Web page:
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Thread: lifespan of synthetic rifle Stocks

  1. #1
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    lifespan of synthetic rifle Stocks

    They've been around a few years' now. Do they deteriorate with time sunlight or solvent exposure. ?

    Fiberglass canoes rot. Bedding compound needs to be replaced periodically. The plastic trigger guard on the Venerable Mohawk 600 Expands and warps.

    Is a 10 year old fiberglass stock safe to use? Has anyone here had problems? Will my thermoplastic stock loose tolerance in the bedding? I'm thinking .it could be something like a climbing rope or motorbike helmet that needs to be replaced regularly.

  2. #2
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    99% of the time your rifle will be stored inside a nice safe away from nasty UV rays etc. and that is the real killer in plastics though fi-glass is no where near as bad. i would definitely get the stock checked if it suffered impact or you notice discolouration etc. same as if i noticed my groupings altering as it could be a bedding issue.

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    Good question bagheera..

    Be interesting to know how durable folks have found their soft touch stocks made by the likes of sako and browning seeing as theyve been around for a bit now....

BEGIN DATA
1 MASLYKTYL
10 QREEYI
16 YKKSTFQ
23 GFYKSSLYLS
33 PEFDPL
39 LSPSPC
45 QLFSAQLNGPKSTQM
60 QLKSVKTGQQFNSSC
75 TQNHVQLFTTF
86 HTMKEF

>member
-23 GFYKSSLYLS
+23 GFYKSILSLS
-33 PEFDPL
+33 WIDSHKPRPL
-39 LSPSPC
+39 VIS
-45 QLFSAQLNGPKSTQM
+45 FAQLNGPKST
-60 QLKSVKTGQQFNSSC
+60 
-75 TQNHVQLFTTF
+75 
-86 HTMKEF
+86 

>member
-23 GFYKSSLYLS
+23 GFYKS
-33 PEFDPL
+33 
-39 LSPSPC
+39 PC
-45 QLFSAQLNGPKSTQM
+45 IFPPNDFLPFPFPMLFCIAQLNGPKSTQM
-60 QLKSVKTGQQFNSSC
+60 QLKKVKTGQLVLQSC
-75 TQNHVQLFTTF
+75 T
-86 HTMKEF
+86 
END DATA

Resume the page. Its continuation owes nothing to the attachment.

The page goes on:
4. #4
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    The stock on my 25 year old Remington Mountain Rifle seems fine.
    Doesn't see too much action though mind you.
    Bagheera likes this.

  5. #5
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    Yep, they deteriorate.... They need replacing at least every 5 years, but must come with action, barrel, suppressor etc etc..... At least it's a good excuse for a new one

    In truth I have no idea and curious as well
    kimjon likes this.

  6. #6
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    There apparently were synthetic SKS stocks used on some rifles during the later parts of the Vietnam War, or shortly after that. Some must be coming up on 40 - 45 years old?

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  8. #8
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    Quote Originally Posted by Tommy View Post
    There apparently were synthetic SKS stocks used on some rifles during the later parts of the Vietnam War, or shortly after that. Some must be coming up on 40 - 45 years old?

    Attachment 74225
    ssshhh . the wife has an sks with a synthetic stock, i cant afford to buy her a new rifle without losing $ from my new one (still deciding on what)
    gadgetman likes this.

  9. #9
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    My Ruger M77 MK11 .223 was used almost daily for 10 years, the plastic stock is still sweet. It's about 15 years old now all up...no issues.

    It's had 3 butt pads though, worn out from me using it like a third arm when climbing down step bluffs etc.